- Demyelinating Diseases: Multiple sclerosis and related conditions are eligible for NDIS support.
- Epilepsy: NDIS supports epilepsy management with funding for medication, seizure alarms, and epilepsy clinics.
- Multiple Sclerosis: Individuals with multiple sclerosis can access NDIS assistance for physiotherapy, mobility aids, and home modifications.
Resulting in Physical Impairments
- Amputation: Permanent loss of limbs or parts thereof.
- Mobility Impairments: This category includes conditions like paralysis, amputations, and muscular dystrophy.
- Congenital Absence of Limbs: Conditions where individuals are born without limbs.
- Spinal Cord Injuries: Assistance for assistive technology, personal care, and home modifications.
- Diseases of Myoneural Junction and Muscle: Including muscular dystrophies like Duchenne and Becker muscular dystrophy.
- Cerebral Palsy and Paralytic Syndromes: Conditions such as cerebral palsy, hemiplegia, and quadriplegia are covered.
Sensory and Speech Impairments
- Permanent Blindness: Individuals with corrected visual acuity less than or equal to 6/60 in both eyes or with significant visual field constrictions.
- Permanent Bilateral Hearing Loss: Greater than 90 decibels in the better ear.
- Disorders of the Choroid and Retina: Conditions like Retinitis Pigmentosa and Kearns-Sayre syndrome, resulting in blindness when not meeting severity criteria on List A, are included.
Conditions Resulting in Multiple Types of Impairment
- Various congenital conditions: Leading to permanent impairment with variable severity.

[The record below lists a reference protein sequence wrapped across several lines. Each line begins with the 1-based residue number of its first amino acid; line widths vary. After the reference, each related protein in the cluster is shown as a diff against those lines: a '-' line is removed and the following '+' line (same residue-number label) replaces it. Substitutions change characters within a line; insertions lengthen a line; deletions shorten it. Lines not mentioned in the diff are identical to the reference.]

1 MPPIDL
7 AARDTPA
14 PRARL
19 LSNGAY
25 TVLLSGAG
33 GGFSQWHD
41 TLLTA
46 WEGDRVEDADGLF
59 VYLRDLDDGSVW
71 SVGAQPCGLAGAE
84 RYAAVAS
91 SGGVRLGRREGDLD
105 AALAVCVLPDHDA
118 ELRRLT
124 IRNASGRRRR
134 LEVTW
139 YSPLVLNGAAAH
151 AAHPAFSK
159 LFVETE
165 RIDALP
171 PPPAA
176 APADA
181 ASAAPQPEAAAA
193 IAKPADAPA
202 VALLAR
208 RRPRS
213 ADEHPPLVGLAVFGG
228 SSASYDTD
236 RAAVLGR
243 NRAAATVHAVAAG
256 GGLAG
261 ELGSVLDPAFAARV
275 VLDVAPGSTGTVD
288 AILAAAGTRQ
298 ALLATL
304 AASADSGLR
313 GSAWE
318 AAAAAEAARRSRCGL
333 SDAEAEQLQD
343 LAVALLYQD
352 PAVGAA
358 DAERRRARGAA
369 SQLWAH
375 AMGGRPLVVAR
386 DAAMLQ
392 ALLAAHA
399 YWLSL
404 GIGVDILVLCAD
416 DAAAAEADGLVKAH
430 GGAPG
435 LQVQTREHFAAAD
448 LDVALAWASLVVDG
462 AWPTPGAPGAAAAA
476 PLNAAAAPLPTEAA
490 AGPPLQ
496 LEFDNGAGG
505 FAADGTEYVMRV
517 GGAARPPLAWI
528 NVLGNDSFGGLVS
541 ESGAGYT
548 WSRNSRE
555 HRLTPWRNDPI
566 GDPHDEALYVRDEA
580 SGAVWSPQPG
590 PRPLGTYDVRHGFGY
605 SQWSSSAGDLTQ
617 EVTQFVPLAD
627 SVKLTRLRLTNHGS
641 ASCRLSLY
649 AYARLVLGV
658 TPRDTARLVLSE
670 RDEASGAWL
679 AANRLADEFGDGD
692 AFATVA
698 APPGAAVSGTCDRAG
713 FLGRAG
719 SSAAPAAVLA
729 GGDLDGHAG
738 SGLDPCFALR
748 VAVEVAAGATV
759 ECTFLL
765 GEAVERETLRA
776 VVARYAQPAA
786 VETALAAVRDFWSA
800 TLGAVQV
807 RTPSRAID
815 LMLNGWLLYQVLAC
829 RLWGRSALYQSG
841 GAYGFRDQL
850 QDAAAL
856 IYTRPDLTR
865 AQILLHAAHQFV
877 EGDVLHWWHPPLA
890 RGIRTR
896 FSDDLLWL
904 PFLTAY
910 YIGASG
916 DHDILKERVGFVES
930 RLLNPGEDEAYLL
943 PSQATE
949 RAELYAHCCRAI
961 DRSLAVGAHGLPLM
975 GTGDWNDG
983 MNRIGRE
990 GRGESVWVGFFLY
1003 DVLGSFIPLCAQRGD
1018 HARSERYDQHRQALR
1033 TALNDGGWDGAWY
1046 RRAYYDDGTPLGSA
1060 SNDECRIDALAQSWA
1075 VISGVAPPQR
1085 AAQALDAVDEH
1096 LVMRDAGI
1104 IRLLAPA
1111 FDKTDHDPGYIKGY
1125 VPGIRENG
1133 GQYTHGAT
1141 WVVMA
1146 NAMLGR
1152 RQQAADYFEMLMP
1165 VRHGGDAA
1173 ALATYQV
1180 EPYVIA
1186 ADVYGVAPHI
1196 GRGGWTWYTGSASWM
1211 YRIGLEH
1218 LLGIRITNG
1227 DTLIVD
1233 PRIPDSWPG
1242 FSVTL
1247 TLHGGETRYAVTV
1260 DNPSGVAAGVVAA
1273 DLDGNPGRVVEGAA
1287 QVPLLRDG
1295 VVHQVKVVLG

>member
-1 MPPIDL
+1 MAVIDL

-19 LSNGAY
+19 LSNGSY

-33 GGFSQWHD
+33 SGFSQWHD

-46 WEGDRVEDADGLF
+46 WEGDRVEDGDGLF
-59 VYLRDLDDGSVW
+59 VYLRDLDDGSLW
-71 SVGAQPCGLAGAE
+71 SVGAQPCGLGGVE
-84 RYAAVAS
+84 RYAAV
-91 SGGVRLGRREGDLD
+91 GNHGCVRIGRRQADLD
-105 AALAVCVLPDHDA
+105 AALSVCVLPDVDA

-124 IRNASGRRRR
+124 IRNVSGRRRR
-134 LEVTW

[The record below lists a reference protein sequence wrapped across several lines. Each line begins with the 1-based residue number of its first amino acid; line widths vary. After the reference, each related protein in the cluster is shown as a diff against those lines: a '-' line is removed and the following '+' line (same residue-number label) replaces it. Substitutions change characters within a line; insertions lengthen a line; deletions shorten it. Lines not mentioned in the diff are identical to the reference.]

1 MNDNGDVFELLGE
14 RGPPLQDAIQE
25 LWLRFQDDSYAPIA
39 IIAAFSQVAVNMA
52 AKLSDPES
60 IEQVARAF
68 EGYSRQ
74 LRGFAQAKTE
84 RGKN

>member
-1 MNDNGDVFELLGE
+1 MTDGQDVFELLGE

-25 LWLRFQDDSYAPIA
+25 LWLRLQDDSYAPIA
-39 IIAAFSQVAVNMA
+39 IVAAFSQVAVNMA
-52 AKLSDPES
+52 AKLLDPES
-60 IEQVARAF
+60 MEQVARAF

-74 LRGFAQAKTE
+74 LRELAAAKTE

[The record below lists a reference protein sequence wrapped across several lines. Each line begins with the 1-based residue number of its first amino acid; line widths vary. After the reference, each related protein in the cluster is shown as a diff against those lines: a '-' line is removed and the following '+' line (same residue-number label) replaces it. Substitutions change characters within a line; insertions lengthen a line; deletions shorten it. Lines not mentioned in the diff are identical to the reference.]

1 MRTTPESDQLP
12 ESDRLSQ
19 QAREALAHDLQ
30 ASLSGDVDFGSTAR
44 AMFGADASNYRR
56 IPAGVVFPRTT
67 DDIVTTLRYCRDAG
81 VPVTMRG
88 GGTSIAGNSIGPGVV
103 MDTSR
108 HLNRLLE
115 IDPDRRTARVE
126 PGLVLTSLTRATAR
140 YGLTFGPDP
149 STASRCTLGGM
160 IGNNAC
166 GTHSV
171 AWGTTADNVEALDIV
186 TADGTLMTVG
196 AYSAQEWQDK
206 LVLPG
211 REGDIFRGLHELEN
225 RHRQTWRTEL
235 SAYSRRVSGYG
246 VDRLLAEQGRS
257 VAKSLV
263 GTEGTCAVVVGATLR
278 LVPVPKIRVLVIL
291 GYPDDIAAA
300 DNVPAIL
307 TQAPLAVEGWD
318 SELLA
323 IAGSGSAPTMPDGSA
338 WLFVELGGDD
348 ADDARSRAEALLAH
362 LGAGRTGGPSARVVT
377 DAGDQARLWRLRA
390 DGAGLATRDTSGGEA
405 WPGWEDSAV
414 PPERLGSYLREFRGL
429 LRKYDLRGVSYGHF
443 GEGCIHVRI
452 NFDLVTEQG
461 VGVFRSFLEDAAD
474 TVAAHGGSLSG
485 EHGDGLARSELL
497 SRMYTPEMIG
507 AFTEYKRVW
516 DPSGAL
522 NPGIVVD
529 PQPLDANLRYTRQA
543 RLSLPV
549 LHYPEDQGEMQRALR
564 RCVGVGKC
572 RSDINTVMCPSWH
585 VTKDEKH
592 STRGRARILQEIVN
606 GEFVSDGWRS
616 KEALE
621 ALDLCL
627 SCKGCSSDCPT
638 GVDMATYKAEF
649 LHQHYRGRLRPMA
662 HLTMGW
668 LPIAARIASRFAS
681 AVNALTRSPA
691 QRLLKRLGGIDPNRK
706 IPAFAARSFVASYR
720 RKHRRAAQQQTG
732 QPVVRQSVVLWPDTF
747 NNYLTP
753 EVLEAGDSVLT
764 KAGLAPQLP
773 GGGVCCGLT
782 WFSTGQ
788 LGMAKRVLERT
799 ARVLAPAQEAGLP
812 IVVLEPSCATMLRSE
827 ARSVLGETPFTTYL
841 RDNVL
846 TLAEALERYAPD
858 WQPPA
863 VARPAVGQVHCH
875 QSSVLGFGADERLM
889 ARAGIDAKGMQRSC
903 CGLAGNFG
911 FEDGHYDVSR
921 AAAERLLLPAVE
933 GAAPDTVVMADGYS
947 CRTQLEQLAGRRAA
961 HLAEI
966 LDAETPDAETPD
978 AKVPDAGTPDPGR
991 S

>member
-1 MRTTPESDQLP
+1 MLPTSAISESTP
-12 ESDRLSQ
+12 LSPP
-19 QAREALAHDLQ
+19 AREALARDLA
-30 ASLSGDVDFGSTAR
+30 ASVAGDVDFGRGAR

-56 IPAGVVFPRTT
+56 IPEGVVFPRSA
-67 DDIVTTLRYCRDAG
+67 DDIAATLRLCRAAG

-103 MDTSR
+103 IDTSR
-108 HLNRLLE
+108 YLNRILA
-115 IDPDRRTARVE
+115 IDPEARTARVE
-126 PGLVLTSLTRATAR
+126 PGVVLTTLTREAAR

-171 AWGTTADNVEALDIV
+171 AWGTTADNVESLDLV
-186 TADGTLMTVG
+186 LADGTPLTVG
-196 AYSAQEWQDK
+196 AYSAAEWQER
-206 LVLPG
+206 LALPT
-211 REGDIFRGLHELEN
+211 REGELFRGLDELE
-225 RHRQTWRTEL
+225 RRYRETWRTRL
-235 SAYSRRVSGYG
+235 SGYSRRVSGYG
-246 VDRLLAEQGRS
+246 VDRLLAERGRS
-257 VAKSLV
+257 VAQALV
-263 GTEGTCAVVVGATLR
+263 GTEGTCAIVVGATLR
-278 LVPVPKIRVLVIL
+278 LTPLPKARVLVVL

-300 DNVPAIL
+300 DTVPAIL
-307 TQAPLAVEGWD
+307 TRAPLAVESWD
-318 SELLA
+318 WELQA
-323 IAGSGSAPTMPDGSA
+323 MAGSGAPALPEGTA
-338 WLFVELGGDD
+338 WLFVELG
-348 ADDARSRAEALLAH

- Rett Syndrome: NDIS provides specialised support, including communication devices, respite care, and adaptive equipment for individuals with Rett syndrome.
- Prader-Willi Syndrome: Those with Prader-Willi syndrome can access funding for behavioural interventions, dietary plans, and accommodation support.
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List C: What if you’re receiving disability support in Western Australia?
As per List C by the NDIS Guidelines, an agreement exists between the NDIS and the Western Australian government to facilitate access to the NDIS for individuals in Western Australia who are already receiving disability support for medical conditions. This agreement allows a smoother transition to the NDIS.
- Age: You must be under 65 years of age when you apply.
- Residency: You should live in Australia permanently.
- Citizenship/Permanent Residency: You must be either an Australian citizen or a permanent resident.
Western Australian Programs for Eligibility
If you are part of a Western Australian-defined program, which includes various services like Supported Community Living, Day Options, and more, you might already meet most of the criteria to be eligible for the NDIS.
- WA state-administered NDIS covered
- Supported Community Living
- Community Residential
- Day Options
- Disability Professional Services
- Emergency Accommodation
- Local Area Coordinator Coordination
To establish your eligibility, you will need to provide specific evidence that you meet the above requirements. The evidence requirements will be outlined when you apply for the NDIS.